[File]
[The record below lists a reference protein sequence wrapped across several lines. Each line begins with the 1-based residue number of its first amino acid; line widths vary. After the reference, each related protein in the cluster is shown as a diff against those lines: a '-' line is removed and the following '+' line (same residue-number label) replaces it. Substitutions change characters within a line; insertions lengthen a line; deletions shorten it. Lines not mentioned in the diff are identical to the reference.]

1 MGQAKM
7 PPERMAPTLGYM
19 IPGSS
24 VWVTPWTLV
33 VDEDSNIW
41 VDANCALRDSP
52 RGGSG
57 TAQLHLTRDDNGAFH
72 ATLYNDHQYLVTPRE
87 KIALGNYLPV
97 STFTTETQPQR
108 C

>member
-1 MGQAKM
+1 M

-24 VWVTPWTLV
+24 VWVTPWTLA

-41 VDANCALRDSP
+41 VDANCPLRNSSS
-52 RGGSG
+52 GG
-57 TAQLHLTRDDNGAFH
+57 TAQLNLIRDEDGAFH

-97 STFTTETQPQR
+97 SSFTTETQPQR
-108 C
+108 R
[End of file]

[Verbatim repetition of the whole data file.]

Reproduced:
[The record below lists a reference protein sequence wrapped across several lines. Each line begins with the 1-based residue number of its first amino acid; line widths vary. After the reference, each related protein in the cluster is shown as a diff against those lines: a '-' line is removed and the following '+' line (same residue-number label) replaces it. Substitutions change characters within a line; insertions lengthen a line; deletions shorten it. Lines not mentioned in the diff are identical to the reference.]

1 MGQAKM
7 PPERMAPTLGYM
19 IPGSS
24 VWVTPWTLV
33 VDEDSNIW
41 VDANCALRDSP
52 RGGSG
57 TAQLHLTRDDNGAFH
72 ATLYNDHQYLVTPRE
87 KIALGNYLPV
97 STFTTETQPQR
108 C

>member
-1 MGQAKM
+1 M

-24 VWVTPWTLV
+24 VWVTPWTLA

-41 VDANCALRDSP
+41 VDANCPLRNSSS
-52 RGGSG
+52 GG
-57 TAQLHLTRDDNGAFH
+57 TAQLNLIRDEDGAFH

-97 STFTTETQPQR
+97 SSFTTETQPQR
-108 C
+108 R